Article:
This story has a twist, however: to everyone’s surprise but her own, my grandmother defied her prognosis. She thrives to this day, seemingly oblivious to her fortune.

The next story has no happy escape. Two years ago, my teenage cousin died in an Algonquin Park car accident. My mother and grieving aunt called their sisters in Hong Kong; together, they decided not to tell their elderly mother. Her heart was bad, her spirits low. They reasoned that she was better off untroubled in what time remained.

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In the House of Crying

by Rawiya Kameir

The sound of wailing carried way down the road. Shrill, disembodied cries floated out of the house and into dusty Khartoum.

It was the day after my grandmother’s passing. Hundreds of people—literally hundreds, immediate and distant family, old and new friends, friends of friends, neighbours, former coworkers, classmates, domestic employees, women who simply might’ve sat next to her at a wedding—were passing through to offer their condolences on the death of the formidable matriarch at the helm of my mother’s family.

Conservative norms mean few publicly sanctioned social events in Sudan, making a funeral just as important an occasion for communal gathering as awedding. (There’s as much makeup and fine silk on display, too.) In the days and weeks following a death, the bereaved open their homes to masses of mourners, who arrive as early as 8am and stay as late as midnight, bound by obligation more than grief to make an appearance.

Beit el-bikka, which translates to “the house of crying,” is literally that. Some women cry for real, while others fake-cry with the theatrical dexterity of a low-budget soap opera. The louder and longer their sobs, the more hollowed by your loss they are proving themselves to be—according to one of my aunts, it’s respectability insurance for when it comes time to gossip.

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A Way of Death

Heather Li's grandparents' grave in Scarborough

Heather Li’s grandparents’ grave in Scarborough

By Heather Li

My family and I visit the cemetery twice a year, once in spring and again in autumn. In front of my paternal grandparents’ tombstone, we lay out a whole steamed chicken, roast pork, oranges, candies and tea on a wood board wrapped in a red cloth. We burn incense, bow three times then do it again two rows over, at my eldest aunt’s grave. Afterwards, my cousins and I catch up, tease one another and complain about how it always rains when we visit (it does). Meanwhile our aunts and uncles burn fake money (bills marked up to $10,000,000) in a metal barrel punched with holes, to allow oxygen to fuel the fire. Later, everyone comes back to my dad’s house after to eat the food offerings and hang out.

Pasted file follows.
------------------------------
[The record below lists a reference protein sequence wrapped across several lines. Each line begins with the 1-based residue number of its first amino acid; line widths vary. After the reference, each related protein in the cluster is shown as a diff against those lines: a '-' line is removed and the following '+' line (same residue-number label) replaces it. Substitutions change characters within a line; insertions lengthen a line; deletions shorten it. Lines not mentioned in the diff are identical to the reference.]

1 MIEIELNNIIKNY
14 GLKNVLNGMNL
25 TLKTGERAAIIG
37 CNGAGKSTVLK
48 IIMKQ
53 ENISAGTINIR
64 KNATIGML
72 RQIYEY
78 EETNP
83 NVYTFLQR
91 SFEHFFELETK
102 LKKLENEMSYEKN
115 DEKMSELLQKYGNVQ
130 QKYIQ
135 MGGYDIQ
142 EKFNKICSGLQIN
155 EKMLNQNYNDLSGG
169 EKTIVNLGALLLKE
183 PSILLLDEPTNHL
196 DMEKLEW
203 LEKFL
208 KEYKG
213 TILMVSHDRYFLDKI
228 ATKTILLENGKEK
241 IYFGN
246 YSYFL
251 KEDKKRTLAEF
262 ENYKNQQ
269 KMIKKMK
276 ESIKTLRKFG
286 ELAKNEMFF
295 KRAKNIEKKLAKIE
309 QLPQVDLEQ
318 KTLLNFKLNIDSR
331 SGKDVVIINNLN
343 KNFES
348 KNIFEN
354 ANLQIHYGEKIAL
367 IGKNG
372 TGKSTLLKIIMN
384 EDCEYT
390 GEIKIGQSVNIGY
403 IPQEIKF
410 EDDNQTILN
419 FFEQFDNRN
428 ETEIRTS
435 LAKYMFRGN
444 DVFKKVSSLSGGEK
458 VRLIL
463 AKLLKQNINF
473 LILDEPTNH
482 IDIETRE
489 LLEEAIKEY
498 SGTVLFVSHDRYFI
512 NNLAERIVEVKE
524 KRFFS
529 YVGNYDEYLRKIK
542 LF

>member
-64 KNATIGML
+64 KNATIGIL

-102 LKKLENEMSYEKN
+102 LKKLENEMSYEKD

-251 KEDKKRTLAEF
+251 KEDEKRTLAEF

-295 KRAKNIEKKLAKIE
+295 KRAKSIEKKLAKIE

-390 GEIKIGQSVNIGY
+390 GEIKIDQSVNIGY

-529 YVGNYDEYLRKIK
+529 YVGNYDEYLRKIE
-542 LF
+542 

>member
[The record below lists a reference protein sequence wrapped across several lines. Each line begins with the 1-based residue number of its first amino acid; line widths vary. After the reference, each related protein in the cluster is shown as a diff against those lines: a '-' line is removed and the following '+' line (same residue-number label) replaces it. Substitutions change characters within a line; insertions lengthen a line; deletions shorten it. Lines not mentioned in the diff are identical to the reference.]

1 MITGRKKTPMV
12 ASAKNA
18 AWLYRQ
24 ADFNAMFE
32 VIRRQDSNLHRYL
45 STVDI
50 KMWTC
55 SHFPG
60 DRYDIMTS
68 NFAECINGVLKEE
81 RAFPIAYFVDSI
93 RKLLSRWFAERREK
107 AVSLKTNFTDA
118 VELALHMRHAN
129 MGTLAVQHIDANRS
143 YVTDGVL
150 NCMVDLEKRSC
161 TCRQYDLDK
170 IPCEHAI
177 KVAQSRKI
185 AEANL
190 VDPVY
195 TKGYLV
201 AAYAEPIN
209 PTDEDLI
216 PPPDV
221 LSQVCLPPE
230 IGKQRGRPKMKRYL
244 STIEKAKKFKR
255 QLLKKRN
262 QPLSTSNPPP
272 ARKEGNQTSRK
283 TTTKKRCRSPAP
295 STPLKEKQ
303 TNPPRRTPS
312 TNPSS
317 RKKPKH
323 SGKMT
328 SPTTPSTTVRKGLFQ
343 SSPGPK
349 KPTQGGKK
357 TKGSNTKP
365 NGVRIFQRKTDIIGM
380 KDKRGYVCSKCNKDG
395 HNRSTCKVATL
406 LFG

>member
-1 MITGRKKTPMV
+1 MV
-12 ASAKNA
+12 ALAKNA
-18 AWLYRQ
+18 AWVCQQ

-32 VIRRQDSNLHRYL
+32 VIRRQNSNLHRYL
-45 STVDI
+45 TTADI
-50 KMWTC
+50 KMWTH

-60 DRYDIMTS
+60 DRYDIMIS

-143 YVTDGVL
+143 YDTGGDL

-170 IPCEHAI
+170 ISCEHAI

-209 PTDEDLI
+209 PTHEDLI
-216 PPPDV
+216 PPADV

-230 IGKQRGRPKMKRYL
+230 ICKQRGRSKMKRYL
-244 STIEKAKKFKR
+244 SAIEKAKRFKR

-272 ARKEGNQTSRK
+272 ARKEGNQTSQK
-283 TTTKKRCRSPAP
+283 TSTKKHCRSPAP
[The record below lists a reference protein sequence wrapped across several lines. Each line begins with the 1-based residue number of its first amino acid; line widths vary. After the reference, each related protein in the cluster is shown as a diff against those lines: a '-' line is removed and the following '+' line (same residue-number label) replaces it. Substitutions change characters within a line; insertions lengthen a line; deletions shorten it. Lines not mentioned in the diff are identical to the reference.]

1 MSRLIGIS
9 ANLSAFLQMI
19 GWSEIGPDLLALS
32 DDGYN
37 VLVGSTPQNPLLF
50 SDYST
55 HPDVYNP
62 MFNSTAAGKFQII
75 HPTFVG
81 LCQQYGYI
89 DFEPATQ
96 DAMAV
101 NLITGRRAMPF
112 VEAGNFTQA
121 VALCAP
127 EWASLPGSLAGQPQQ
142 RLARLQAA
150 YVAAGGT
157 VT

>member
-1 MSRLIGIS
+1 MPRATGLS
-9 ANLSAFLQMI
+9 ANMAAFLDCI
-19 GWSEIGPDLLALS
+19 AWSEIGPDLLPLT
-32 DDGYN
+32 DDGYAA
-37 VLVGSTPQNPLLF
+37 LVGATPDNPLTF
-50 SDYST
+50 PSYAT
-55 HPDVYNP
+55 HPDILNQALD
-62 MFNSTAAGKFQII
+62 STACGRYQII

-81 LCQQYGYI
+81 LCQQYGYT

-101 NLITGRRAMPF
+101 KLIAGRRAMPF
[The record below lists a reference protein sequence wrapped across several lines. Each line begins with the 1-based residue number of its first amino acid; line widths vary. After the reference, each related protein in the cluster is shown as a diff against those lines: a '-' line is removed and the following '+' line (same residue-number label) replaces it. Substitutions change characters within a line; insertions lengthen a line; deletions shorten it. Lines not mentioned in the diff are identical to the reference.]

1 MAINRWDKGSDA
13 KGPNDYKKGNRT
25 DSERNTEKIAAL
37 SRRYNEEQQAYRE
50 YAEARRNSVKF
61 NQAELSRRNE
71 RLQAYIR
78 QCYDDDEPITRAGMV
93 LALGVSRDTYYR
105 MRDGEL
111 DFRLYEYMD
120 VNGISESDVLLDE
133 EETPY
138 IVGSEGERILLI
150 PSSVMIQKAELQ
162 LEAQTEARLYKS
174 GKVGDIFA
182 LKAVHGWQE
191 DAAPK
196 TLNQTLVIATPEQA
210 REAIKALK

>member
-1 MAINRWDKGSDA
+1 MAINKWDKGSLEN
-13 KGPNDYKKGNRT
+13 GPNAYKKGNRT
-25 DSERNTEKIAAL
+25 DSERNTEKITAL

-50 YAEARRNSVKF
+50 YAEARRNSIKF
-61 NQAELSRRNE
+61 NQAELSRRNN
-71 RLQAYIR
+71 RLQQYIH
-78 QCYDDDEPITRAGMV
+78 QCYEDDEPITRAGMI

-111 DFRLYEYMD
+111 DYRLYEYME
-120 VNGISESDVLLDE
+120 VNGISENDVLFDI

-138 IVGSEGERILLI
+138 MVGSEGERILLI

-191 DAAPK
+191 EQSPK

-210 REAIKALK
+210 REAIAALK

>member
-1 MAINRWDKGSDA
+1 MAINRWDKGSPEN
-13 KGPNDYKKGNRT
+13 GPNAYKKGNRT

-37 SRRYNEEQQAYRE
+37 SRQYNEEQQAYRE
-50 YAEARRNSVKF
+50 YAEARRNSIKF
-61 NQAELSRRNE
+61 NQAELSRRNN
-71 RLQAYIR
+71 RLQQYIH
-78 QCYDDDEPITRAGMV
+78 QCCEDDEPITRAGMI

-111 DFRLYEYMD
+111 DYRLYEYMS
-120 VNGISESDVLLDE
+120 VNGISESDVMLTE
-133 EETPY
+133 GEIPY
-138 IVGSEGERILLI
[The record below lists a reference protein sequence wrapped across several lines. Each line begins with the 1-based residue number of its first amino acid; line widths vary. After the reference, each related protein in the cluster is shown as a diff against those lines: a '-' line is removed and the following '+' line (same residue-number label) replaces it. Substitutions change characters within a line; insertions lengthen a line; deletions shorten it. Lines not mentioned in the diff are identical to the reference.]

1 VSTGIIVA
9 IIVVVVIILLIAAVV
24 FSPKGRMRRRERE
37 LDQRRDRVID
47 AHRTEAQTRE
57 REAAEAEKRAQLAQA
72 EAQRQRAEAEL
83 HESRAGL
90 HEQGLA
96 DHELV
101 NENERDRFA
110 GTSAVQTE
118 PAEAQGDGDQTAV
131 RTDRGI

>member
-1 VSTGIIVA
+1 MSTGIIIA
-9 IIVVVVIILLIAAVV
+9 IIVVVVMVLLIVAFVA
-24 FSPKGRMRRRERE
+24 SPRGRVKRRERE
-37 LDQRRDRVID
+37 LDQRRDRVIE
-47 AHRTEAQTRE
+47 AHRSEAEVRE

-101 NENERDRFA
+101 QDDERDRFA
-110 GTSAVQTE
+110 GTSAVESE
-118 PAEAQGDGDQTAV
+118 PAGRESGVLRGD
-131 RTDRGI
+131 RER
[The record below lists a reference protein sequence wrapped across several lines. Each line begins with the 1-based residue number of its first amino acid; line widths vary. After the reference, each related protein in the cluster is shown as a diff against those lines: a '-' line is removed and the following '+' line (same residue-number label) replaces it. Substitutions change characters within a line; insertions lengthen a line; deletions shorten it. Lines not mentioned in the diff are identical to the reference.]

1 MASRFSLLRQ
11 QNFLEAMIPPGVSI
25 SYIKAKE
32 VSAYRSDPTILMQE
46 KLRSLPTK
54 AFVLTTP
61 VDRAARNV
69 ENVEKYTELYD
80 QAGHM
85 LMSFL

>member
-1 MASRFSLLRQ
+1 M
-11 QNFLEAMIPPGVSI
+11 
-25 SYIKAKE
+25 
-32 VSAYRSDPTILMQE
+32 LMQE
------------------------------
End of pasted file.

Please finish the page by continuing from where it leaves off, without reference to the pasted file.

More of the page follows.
It’s a really fun day.

I’ve grown up visiting the cemetery, since my grandmother died before I was born, my aunt a few months after my birth and my grandfather when I was five. All of my Chinese friends with dead relatives buried in the city do the same around the same time every year. “What are you doing this weekend?,” I ask a close Chinese friend. “I gotta go to the cemetery,” she replies nonchalantly. “Oh yeah. I think we’re doing that next weekend,” I say.

As a child, I also spent a lot of time in funeral homes. My dad has a lot of cousins, a lot of friends and someone (who I usually didn’t know) was always dying. I was more stressed out saying hello to unfamiliar living adults than peeking at the dressed-up corpse at the front of the room. We have photo albums of family friends standing next to open caskets, posing for the camera. My older sister thinks it’s odd, morbid even, but I think I get it. We sent these pictures overseas to the people who couldn’t travel to Toronto and pay their respects. It’s a direct link to their community.

Death isn’t tragedy. And it isn’t something to fear. In Chinese culture, when someone dies, we grieve, we are sad but we also celebrate, we come together as family and friends and we understand the reality of life.

Lessons from an ‘Ethnic’ Wedding

By Helen Mo

anna-hathway-saree

Ok, but why did Rachel’s wedding have an “Indian” theme again?

Thanks to a tidal wave of Millennials hitting marriageable age, who among us hasn’t scrambled for a wedding gift or flicked through a score of Facebook engagement shots lately? In my own demographic, the flurry of matrimonial undertakings seems have generated a real ambivalence. On one hand, most weddings are inherently joyous affairs. Two people starting a life together with a public declaration of love and a big party – what’s not to love? On the other hand, a public declaration of love and a big party in an age of heady materialism and narcissism – what such event could escape a firestorm of judgment and participant fatigue?

There’s already a well established backlash against the standard wedding, that tulle-enshrouded extravaganza now homogenized into a pastiche of emotionally loaded and frequently expensive conventions. And although indie weddings may have been conceived as the hip, artisanal repudiation of uninspired weddings, once DIY brides and blogging aesthetes realized that rustic stylings are eminently photogenic, the choice between a flower crown and a tiara soon reflected mostly differences in taste rather than actual values.

In the midst of this fraught landscape, I propose taking a few lessons from an unlikely source: so-called ethnic weddings. It seems – in some slices of Canadian society, anyway – “ethnic weddings” get something of a free pass, particularly from those outside the ethnic community in question: